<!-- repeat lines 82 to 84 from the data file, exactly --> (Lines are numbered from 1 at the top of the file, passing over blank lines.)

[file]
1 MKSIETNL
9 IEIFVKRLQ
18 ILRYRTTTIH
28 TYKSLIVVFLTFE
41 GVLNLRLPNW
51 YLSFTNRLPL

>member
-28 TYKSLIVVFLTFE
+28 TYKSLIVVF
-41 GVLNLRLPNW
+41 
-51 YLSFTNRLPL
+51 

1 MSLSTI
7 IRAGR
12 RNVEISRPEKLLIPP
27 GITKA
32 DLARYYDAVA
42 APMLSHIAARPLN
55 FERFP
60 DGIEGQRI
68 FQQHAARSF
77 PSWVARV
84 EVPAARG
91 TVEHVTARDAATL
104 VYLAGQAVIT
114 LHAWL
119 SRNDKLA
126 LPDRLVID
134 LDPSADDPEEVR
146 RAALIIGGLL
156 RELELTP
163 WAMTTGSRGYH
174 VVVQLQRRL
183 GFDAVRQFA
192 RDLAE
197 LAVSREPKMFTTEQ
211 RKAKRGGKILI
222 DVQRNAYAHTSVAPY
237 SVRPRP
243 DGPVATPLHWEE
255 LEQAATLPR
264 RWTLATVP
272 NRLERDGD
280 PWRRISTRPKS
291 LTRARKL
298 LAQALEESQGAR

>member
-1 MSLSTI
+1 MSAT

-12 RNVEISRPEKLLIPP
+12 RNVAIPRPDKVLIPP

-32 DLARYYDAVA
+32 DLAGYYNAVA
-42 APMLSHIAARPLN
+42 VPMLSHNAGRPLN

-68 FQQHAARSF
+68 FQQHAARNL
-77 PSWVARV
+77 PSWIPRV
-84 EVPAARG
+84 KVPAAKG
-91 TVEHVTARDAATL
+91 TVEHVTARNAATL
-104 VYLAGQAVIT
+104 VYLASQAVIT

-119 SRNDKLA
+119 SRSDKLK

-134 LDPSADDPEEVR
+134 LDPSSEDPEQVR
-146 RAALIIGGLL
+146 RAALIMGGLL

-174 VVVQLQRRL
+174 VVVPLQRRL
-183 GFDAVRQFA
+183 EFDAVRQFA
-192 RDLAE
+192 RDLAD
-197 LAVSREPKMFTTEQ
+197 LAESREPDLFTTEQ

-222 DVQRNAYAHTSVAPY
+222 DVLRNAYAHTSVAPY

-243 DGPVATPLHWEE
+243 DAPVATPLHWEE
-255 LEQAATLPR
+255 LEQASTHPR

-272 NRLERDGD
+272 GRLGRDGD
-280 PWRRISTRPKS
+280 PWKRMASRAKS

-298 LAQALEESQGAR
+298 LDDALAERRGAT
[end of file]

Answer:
+222 DVLRNAYAHTSVAPY

-243 DGPVATPLHWEE
+243 DAPVATPLHWEE